On January 30, 1964, NASA launched the Ranger 6 spacecraft on a mission to obtain the first-ever close-up images of the surface of the moon. See how it happened in our On This Day In Space video series here.

On January 29, 1989, a Soviet space probe named Phobos 2 arrived in orbit around Mars. See how it happened in our On This Day In Space video series here.

In the late 1990s, theoretical physicists uncovered a remarkable connection between two seemingly unrelated concepts in theoretical physics.

The Apollo 1 fire, which claimed the lives of astronauts Gus Grissom, Ed White and Roger Chaffee, was the first major deadly disaster in the history of the U.S. space program. See how it happened in our On This Day In Space video series here.

However well intentioned, this symbolic gesture undermines the Bulletin of Atomic Scientists’ stated mission to put “issues and events into context” -- Read more on

On January 26, 1978, the International Ultraviolet Explorer launched into orbit on a mission to study ultraviolet light emitted by stars and other bright objects in the universe. See how it happened in our On This Day In Space video series here.

Amid news that director Quentin Tarantino is involved in the pitch for the next "Star Trek" film, the entertainment website Nerdist put together a fake movie trailer that imagines what a Tarantino-led Trek flick would look like.

On January 22, 2003, NASA's Pioneer 10 spacecraft beams its last data transmission back to Earth. Pioneer 10 was NASA's first mission to the outer planets. See how it happened in our On This Day In Space video series here.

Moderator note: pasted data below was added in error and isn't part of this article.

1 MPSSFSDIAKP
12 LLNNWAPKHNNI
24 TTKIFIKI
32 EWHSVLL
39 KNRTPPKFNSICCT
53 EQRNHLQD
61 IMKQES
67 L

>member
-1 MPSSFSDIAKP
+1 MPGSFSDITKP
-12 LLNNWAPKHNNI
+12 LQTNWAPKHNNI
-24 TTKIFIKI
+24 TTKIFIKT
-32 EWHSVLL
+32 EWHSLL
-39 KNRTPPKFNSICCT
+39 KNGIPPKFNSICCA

A trailer for the final episodes of Star Wars Rebels has ben released by Lucasfilm and Disney XD. The final six episodes will air in pairs for three weeks beginning February 19.

A tribute to a dozen trailblazers who made the world a better place through their discoveries, advancements, and inventions.  -- Read more on

Ah, the life of an astrophysicist. The money. The parties. The paparazzi. No wonder so many young people flock to their nearest large research universities with stars in their eyes and dreams of Nobels in their hearts.

The average amount of heat absorbed and trapped in the upper ocean last year was also higher than ever seen before -- Read more on

On January 18, 2002, the National Science Foundation formally opened the Gemini South telescope in Chile. This became the second telescope to make up the Gemini Observatory. See how it happened in our On This Day In Space video series here.

A brilliant fireball lit up the night sky over southeastern Michigan Tuesday (Jan. 16), dazzling skywatchers lucky enough to see it. Many more felt the earth shake from the meteor's sonic boom, according to media reports.

An algorithm originally designed to help robots move was useful in tackling an entirely different problem -- Read more on

On January 16, 1969, two crewed spacecraft docked in orbit for the first time. See how it happened in our On This Day In Space video series here.

On January 15, 2006, NASA's Stardust spacecraft returned to Earth to drop off a capsule that contained the first samples of a comet and interstellar dust. See how it happened in our On This Day In Space video series here.

Hydrogen in extreme conditions, like below the cloud tops of Jupiter, starts acting…very strange.